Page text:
President Uhuru Kenyatta and Raila Odinga [Photo: Courtesy]

Jaramogi Oginga Odinga was detained by Mzee Jomo Kenyatta and his opposition party banned in 1969. But 22 years later, multi-party politics returned to Kenya in 1991, but the KikuyuLuo ethnic divide still persisted.

Since 1969, and again in 1992 and 1997 and 2007-08, were years when politically instigated ethnic violence reared its ugly tribal head with land rights, poverty, elite survival strategies and State abuses being the spark to the ethnic wood in Kenya where negative ethnicity saw tribal clashes erupt in parts of the country mainly in Rift Valley and Coast around election time.  

But by 2002, the two Kikuyu-Luo blocs appeared to have turned the page after Raila Odinga helped built an Opposition alliance, Narc, which fielded Mwai Kibaki for the President after leading a walkout from Kanu when Moi tapped Uhuru Kenyatta as his preferred successor.

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Kibaki and Raila were to bitterly fall out soon after Narc’s victory when the former went back on a deal to appoint him Prime Minister.

He let his Liberal Democratic Party (LDP) troops in defeating a proposed constitution at a referendum in 2005 on the premise that it had been altered to water  down  clauses covering the system of government, devolved structures and land, among others.

Kibaki fired his entire Cabinet before reconstituting a government of national unity that excluded LDP.

Uhuru, then the Kanu chairman, who was initially with Raila, later defected to join Kibaki’s team.

Their bitter rivalry culminated in the hotly contested 2007 presidential election and the ensuing post-election violence after Raila declared his victory had been stolen. The chaos only ended after the international community sent a panel of eminent personalities led by former UN Secretary General the late Koffi Annan, who chaired a mediation process that resulted in the signing of a National Accord that set out how the dispute was to be resolved.

One of the provisions was the formation of a Grand Coalition Government where Raila became Prime Minister and his party, ODM, formed half the Cabinet.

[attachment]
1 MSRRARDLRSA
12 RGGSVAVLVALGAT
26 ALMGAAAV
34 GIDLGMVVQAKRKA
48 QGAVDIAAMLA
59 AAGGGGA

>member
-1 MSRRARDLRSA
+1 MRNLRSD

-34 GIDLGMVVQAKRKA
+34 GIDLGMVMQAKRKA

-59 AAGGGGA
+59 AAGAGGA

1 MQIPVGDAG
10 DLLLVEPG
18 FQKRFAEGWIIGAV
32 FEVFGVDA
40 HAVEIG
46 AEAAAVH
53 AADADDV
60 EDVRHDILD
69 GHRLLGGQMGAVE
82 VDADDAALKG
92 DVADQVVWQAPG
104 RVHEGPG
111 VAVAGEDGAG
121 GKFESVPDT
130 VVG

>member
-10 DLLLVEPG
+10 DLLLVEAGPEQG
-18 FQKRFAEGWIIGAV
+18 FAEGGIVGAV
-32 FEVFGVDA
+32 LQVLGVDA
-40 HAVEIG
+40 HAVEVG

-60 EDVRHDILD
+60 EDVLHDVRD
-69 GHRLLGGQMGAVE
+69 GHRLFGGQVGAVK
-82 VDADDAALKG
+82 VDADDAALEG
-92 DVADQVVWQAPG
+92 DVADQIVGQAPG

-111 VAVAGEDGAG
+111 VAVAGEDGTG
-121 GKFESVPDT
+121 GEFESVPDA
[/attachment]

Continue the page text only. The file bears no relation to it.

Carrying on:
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Despite formation of institutions such as the Truth, Justice and Reconciliation Commission, the National Cohesion and Reconciliation Commission, devolved governments and an independent Judiciary under the 2010 Constitution, negative ethnicity and raw competition for the presidency have continued to persist as witnessed in 20013 and 2017 while historical injustices remain unattended.

This is why President Uhuru reached out to Raila to unite the country while addressing most of these issues through the ‘Handshake’ deal.

Perhaps, by insisting that he will ensure every corner of the country and not just Central Kenya is developed, he is aware that his greatest legacy will come from ensuring he leaves behind a united country and one that no longer has some of its regions marginalized development wise.

In a sense, his united front with Raila offers the two a chance to resolve the sins of their fathers who came together to secure the country’s independence before going separate ways. 

The wounds of 1969 were partially pacified with the March 2018‘Handshake’ between President Uhuru Kenyatta and Raila Odinga which calmed an otherwise jittery political atmosphere following the acrimonious 2017 General Election.